Dr. Jeremy Weisz 47:22

are you wrestling with? So on that, who is a stretch guest for you with whatever you’re wrestling with? Do you have a list of or things you’re wrestling with, or people you’re reaching out to?

Andrew Warner 47:32

one topic that is on my mind is I’ve been feeling a little burned out, not on interviews, I love doing the interviews. Everyone keeps thinking at some point, I’ll get burned out on talking to people publishing interviews, I love it. I love having conversations that matter to me. But it’s frankly, the business side of the business. It’s been rolling. I want to just take a break from it, let it just keep rolling. I don’t know how to how to recover from burnout of that. Without wasting time. You know, where it’s just self indulgent, nothing happens and I need somebody to me in the ass. How do you recover from burnout in a productive way? And I know that burnout is a topic people have been talking about. So I’m gonna find some people who actually have gone through it and can talk about it.

Dr. Jeremy Weisz 48:17

Are there any experts that you found on this topic?

Andrew Warner 48:21

I don’t who’ve gone through that I would want experts as one person who I think has gone there is Goggin biani. He, he raised 10s of millions of dollars for sprig after creating you to me. sprig just closed up. failure. And he just disappeared. He went and traveled the world. And as he was traveling the world, I had a sense that he was learning something and so he and I were chatting with each other on text for that period. And that kind of informed my travels of running a marathon on every continent. I wanted to see what he got from that experience. I think he was someone who’s good another person who’s good for who’s gone through it is Sahil Lavinia. I feel like Sahil and I’m going to interview him soon. He wanted to be the next Bill Gates when he was a kid, he used to email me from school, tell me what his latest projects were. He was on Skype with me back when we were all using Skype, and he would chat with me and tell me what’s going on. And then he disappeared. And it’s because gumroad has software to enable anyone to sell digital products easily wasn’t setting the world on fire couldn’t raise the next round of funding. It wasn’t going to be a billion dollar anything. And so he disappeared, and then I think he nearly became a Mormon. Maybe he did become a Mormon to give you a sense of like where he was going on that spiritual journey. He was painting and posting his paintings on Instagram. He just like completely checked out. Meanwhile, his business was still rolling, right? It’s interesting once you get some of these businesses, they they roll and so for him, revenue is still growing even though it wasn’t jumping as much as he needed to I’m a venture capitalist to be interested VCs gave him back the equity that they had in his company. They said here, we don’t want to just give us a buck, we’ll take it. But for me, what’s interesting is what did he do in that period that allowed him to come back refreshed and not just, you know, go away and come back? reinforced? discouraged. Yeah. So that’s, that’s something I plan to ask him about when I interview him about his book.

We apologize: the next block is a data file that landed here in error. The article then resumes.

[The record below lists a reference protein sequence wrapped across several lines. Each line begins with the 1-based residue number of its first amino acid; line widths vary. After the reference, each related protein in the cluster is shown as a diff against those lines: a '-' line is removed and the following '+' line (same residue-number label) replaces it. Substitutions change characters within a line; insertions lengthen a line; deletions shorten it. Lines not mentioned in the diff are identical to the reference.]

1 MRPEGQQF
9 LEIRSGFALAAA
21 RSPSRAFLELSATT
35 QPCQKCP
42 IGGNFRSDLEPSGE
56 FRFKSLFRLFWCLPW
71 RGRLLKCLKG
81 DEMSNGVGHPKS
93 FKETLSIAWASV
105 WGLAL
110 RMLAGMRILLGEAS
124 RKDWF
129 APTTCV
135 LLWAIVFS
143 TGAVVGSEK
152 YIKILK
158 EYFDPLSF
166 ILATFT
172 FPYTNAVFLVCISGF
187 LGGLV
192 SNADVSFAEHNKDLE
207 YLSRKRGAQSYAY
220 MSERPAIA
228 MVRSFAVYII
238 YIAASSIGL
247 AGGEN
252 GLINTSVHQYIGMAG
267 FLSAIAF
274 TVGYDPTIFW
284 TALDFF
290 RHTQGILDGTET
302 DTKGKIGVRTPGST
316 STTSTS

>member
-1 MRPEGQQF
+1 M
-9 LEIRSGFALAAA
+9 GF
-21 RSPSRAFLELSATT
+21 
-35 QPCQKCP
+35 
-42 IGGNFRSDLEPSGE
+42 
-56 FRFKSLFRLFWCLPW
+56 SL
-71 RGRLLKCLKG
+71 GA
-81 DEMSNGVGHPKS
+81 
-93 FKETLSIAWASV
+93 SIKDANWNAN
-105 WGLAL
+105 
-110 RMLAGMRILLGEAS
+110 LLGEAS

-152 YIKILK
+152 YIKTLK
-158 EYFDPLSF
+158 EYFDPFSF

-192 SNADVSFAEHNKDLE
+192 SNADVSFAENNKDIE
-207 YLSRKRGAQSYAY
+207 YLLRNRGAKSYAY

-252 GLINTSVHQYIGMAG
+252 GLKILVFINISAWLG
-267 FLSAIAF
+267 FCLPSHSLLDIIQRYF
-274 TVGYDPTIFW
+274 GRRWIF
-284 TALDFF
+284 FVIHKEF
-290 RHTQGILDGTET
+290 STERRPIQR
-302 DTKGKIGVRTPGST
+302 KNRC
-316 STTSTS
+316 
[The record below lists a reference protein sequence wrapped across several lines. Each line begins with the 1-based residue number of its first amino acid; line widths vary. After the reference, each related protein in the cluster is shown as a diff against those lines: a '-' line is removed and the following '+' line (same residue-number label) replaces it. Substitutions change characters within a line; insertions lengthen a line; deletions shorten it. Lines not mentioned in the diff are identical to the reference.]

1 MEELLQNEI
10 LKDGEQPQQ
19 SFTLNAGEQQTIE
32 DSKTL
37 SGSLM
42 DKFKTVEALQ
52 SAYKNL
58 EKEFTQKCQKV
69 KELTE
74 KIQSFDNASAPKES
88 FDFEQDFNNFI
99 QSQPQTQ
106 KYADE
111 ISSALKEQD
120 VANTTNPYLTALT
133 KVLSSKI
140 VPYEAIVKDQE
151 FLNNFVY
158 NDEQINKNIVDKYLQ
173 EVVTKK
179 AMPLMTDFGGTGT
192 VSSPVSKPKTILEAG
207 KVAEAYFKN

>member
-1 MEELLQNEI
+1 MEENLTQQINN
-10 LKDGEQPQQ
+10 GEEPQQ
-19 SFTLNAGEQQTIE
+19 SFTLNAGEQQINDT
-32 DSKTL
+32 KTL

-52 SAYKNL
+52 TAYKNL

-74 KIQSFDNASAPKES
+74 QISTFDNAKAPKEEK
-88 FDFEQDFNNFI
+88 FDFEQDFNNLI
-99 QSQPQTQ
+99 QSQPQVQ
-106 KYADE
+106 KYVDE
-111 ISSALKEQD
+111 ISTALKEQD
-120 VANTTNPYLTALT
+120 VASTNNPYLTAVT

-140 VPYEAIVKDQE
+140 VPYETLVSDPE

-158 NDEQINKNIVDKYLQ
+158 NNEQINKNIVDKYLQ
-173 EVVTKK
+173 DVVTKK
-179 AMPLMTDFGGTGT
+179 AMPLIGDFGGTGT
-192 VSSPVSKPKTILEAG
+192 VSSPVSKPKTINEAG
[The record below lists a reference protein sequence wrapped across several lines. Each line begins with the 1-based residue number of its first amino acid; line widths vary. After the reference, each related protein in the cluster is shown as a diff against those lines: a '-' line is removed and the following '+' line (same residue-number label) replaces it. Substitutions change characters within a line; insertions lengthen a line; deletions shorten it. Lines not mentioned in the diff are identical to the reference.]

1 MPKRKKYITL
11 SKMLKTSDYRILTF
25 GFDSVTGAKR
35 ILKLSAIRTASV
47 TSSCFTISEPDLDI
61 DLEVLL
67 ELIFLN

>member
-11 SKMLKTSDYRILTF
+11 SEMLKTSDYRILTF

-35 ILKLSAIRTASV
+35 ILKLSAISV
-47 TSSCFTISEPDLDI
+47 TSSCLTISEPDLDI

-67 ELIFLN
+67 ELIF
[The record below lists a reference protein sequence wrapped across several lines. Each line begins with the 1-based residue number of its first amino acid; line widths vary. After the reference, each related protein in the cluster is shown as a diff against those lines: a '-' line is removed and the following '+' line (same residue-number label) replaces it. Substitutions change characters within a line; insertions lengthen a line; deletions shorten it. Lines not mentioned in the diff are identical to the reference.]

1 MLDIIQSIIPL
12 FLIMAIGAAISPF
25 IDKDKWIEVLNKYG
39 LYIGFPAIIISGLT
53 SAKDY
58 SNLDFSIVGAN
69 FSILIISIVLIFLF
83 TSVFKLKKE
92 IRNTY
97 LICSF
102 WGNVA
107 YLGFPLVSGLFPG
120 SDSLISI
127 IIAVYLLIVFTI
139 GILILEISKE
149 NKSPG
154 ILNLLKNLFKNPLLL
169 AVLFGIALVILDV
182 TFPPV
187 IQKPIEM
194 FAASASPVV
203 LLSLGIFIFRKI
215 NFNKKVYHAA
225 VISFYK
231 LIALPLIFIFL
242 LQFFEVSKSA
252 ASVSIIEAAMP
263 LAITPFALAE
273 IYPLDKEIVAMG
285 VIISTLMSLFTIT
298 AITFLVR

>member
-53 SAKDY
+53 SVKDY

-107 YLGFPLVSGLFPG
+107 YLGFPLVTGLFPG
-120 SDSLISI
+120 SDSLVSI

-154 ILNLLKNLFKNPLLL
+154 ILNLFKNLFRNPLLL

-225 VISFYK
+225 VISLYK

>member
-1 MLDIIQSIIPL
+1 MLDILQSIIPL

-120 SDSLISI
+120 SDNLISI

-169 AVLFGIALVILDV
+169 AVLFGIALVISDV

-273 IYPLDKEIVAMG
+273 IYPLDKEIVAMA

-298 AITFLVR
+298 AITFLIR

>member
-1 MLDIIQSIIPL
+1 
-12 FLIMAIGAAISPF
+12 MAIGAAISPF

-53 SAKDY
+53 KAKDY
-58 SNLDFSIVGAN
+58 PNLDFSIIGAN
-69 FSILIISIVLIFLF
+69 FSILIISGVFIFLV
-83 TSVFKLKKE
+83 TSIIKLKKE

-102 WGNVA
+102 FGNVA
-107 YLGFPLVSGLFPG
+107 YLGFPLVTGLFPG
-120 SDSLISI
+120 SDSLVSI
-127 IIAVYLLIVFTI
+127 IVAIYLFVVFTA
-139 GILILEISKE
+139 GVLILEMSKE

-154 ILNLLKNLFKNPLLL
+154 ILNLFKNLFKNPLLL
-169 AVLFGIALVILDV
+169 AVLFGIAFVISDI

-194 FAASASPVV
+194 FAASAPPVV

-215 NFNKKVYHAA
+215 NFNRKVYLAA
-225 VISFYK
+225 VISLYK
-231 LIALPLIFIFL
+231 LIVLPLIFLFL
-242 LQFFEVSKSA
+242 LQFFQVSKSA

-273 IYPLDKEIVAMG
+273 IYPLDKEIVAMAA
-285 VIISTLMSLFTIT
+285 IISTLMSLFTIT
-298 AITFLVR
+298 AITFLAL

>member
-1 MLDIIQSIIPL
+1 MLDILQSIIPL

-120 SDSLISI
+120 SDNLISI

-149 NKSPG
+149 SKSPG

Dr. Jeremy Weisz 50:25

So last question, Andrew, I want to, again, point people to And you tell people this in the book, you don’t want to end on a low point, because then like, Jeremy, this is such a downer, like, the interview could have been flawless could be amazing. And if you end on this low point, that’s what they take away from the entire experience. Right?

Andrew Warner 50:47

So I should have asked, there’s a woman who’s really well known in Silicon Valley that yelled at me after an interview and I didn’t know why it’s because of that the whole interview was such a gimme everything was I was just tossing softball, softball, softball. She called me up as I will leave the office angry at me, Andrew, I’m disappointed in you. I’ve known you for years, I’ve been a premium member, I’d respect to your work. I just don’t know how you could ask me. types of things you asked me. I looked at I don’t remember what the question was. Because it was such a wussy question. There was no teeth on it. But I do remember saying to her, now that you’ve built up all this rapport with me, and I and you trust me, because you see that I’m a good person coming from a good place. I’m gonna ask you the toughest question that I have. And I fired away. And that’s all she remembered. And that’s why she was angry. I mean, I learned my lesson. I know that at the end of the interview, people have the most rapport with me. But I also learned it at the end of the interview. At the end of any conversation, whatever you ask is what sticks with people and colors, their experience to the whole end, you could have a great conversation with someone, give them just the toughest question at the end. And they think you’re a tough guy. But no pressure. Yeah. So